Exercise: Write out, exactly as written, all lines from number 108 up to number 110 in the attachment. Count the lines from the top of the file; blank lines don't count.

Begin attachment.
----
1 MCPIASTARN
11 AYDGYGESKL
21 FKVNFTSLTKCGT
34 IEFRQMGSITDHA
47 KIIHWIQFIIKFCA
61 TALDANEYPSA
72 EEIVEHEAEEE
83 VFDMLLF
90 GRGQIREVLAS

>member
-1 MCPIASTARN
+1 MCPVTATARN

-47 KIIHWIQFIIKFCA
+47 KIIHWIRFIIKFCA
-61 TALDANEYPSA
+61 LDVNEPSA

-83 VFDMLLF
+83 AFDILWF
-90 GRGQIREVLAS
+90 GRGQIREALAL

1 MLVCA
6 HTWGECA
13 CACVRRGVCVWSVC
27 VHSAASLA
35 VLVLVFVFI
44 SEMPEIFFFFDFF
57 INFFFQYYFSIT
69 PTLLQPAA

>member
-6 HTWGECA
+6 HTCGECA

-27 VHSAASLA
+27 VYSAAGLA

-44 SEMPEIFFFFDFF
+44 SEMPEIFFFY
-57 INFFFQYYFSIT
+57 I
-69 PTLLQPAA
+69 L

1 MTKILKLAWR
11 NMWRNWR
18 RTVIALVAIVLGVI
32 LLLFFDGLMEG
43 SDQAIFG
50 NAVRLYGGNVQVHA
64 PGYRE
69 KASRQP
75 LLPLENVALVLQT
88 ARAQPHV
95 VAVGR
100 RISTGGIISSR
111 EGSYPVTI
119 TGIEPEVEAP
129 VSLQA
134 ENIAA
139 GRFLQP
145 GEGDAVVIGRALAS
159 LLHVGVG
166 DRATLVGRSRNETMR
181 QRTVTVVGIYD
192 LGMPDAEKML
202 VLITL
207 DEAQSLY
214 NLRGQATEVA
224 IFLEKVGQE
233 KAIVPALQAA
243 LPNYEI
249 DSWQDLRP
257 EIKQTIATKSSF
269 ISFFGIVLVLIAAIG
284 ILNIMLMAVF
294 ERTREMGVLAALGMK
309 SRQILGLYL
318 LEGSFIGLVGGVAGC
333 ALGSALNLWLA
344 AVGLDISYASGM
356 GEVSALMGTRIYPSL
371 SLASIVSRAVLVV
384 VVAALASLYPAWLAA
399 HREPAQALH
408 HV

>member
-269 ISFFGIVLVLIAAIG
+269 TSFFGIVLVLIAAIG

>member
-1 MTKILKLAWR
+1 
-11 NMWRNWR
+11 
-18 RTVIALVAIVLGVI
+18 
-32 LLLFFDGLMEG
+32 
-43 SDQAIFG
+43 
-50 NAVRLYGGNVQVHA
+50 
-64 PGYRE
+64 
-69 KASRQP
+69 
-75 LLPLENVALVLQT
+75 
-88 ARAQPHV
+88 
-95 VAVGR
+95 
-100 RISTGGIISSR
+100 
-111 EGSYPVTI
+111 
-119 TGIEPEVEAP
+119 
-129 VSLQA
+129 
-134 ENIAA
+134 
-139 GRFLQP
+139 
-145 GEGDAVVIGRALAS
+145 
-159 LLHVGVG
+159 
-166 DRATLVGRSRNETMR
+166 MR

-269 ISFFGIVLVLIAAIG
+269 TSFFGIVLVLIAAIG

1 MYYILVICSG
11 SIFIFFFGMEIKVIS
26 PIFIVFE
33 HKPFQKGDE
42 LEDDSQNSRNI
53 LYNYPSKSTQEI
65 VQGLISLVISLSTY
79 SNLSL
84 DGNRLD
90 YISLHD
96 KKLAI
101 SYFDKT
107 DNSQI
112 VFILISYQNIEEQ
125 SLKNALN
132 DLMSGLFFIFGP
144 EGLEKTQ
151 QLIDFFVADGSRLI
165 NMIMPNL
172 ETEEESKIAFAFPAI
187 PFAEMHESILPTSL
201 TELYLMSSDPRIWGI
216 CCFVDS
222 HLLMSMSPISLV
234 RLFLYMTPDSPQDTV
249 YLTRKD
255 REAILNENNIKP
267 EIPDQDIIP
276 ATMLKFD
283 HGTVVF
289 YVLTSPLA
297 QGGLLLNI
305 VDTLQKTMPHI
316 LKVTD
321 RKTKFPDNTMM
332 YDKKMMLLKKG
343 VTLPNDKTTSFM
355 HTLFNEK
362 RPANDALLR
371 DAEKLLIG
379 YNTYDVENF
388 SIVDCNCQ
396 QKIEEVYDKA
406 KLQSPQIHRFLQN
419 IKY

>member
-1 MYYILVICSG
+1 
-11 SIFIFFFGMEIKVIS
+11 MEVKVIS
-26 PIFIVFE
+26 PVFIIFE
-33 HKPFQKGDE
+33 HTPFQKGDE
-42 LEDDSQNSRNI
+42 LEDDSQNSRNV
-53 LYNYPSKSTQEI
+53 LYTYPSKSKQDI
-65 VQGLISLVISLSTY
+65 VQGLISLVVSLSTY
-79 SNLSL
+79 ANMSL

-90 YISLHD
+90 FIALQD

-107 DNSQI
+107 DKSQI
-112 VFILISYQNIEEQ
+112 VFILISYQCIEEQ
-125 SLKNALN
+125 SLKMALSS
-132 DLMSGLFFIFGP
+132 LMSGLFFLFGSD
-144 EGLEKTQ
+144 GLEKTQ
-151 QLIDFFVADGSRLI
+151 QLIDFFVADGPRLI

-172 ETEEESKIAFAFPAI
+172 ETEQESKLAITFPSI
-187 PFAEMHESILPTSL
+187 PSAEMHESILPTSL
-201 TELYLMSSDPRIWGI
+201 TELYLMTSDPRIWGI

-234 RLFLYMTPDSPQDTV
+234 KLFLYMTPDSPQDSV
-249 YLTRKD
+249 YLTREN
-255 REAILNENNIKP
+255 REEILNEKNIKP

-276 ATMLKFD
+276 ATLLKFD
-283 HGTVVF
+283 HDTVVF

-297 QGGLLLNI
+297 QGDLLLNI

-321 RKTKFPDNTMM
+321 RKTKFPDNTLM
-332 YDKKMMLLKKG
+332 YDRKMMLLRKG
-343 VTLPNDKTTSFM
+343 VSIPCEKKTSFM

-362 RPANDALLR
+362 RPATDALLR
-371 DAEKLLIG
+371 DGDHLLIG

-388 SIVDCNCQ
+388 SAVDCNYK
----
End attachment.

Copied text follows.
-100 RISTGGIISSR
+100 
-111 EGSYPVTI